Aiken, S.C. – The 1986 failure of the Chernobyl nuclear power plant spewed massive amounts of radioactive material into the environment, contaminating large swaths of land in Belarus, Russia and Ukraine. Nearly 30 years later, scientists are still working to evaluate the long-term effects of the disaster.
Now, a team of researchers from the University of Georgia’s Savannah River Ecology Laboratory is working within the 30-kilometer exclusion zone surrounding the former power station where they are using new technologies to assess the effects of radiation exposure on free-ranging wildlife living near the now dormant reactor.
Associate research scientist Stacey Lance, assistant research scientist James Beasley, postdoctoral research associate Mike Bryne and UGA graduate students Cara Love and Sarah Webster will use the latest technology to obtain radiation exposure rates on free-ranging wildlife in the zone.
“Existing models of evaluating safe levels of radiation in wildlife are based on an unreasonable assumption that animals receive a constant steady level of exposure,” Lance said. “However, contaminants are not uniformly distributed within a landscape and thus the amount of radiation an animal is exposed to can vary substantially as they move among habitats within their home range,” Beasley said. The researchers explained that the larger the home range of an animal the greater the variation in radiation exposure.
The group will spend up to nine weeks monitoring the health of wildlife and gathering data from a device that combines two forms of existing technology: a dosimeter, used to measure radiation dose rates, and a GPS tracking system for large animals. The two technologies are integrated to form a new monitoring device in a collar that is placed on wildlife.
The device can be programmed at various time intervals to report precise data on the location and radiation dose of each subject.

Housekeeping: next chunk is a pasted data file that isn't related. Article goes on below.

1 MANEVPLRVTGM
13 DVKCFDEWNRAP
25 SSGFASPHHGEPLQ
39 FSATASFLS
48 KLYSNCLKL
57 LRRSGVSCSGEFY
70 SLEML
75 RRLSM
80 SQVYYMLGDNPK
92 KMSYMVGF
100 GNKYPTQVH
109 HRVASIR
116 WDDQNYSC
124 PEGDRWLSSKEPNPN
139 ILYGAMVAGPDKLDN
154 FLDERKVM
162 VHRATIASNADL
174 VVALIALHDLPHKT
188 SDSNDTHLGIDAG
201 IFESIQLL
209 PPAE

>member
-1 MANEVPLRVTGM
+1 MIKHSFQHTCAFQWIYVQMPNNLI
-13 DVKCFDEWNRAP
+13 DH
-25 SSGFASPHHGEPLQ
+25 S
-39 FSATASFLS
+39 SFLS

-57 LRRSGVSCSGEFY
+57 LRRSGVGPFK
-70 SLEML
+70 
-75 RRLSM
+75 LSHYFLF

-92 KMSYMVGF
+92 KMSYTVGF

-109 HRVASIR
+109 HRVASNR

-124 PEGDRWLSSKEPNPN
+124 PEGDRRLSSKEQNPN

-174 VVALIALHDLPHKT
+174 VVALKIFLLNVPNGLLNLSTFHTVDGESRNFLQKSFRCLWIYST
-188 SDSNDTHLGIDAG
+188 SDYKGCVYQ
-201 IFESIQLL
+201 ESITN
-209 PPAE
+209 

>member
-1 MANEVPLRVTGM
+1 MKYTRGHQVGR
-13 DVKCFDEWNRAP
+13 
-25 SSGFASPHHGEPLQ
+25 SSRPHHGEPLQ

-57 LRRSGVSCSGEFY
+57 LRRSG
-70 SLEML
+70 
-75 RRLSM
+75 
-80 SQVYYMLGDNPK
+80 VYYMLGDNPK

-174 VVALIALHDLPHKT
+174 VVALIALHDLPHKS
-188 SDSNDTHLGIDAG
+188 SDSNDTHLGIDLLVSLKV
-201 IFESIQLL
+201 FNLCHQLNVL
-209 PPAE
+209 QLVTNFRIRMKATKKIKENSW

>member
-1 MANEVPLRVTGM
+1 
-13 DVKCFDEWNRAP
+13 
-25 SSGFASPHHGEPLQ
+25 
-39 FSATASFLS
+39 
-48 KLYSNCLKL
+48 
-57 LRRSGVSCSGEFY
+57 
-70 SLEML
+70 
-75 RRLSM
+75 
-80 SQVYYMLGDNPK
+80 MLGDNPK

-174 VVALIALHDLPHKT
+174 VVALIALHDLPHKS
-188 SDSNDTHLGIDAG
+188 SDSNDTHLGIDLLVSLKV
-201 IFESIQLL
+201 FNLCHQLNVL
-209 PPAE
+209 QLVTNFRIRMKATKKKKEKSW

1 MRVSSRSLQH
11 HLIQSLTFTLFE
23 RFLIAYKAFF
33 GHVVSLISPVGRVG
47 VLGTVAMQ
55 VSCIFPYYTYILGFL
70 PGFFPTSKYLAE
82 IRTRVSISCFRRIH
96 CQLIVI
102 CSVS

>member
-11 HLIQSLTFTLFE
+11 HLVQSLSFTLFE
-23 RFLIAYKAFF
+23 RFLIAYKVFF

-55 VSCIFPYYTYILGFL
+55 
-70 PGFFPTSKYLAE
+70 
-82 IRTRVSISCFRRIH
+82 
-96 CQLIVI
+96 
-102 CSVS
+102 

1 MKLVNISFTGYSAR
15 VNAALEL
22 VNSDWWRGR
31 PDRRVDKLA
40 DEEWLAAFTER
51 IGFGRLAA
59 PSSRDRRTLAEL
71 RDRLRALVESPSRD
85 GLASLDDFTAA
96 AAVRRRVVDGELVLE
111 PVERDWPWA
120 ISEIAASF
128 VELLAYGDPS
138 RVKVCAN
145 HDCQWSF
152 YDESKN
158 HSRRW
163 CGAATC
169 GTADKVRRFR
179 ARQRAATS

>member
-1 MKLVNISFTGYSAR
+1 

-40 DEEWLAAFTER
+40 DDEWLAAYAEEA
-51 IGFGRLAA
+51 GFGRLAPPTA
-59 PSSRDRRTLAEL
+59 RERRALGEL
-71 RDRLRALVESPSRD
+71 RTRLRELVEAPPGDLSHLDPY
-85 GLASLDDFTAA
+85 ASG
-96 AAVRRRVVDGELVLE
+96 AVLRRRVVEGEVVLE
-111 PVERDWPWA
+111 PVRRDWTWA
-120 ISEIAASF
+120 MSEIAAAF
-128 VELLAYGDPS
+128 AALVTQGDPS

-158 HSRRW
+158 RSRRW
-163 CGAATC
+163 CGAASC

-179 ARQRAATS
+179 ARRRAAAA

Beasley developed the device with Thomas Hinton, former senior research scientist at SREL and now coordinator of the STAR Network of Excellence in Radioecology with the Institute of Radioprotection and Security in France. Hinton will join the team in Belarus.
The researchers tested the technology for eight months at SREL on wild pigs on the Department of Energy’s Savannah River Site in Aiken, South Carolina. Comparative data were gathered from control sites and contaminated areas.
These preliminary tests indicate the device is accurate and highly capable of detecting small changes in radiation exposure, Beasley and Lance said.
The researchers are also using remote cameras and scat surveys to estimate densities of carnivore species (including grey wolf, raccoon dogs and lynx) found within the zone. “Collectively, this research should greatly improve our knowledge of the range and variability in exposure that free-ranging wildlife experience in contaminated environments,” Lance said.
This research is funded by the National Geographic Society, IRSN and the Norwegian Radiation Protection Authority.
Savannah River Ecology Laboratory
The Savannah River Ecology Laboratory, a research unit of the University of Georgia founded in 1951, is located on the Department of Energy’s Savannah River Site near Aiken, South Carolina. SREL conducts ecological research to assess environmental impacts on the ecosystem, provides advanced hands-on educational opportunities to undergraduate and graduate students, and improves environmental stewardship and awareness through public outreach. For additional information about the lab, go to www.srel.uga.edu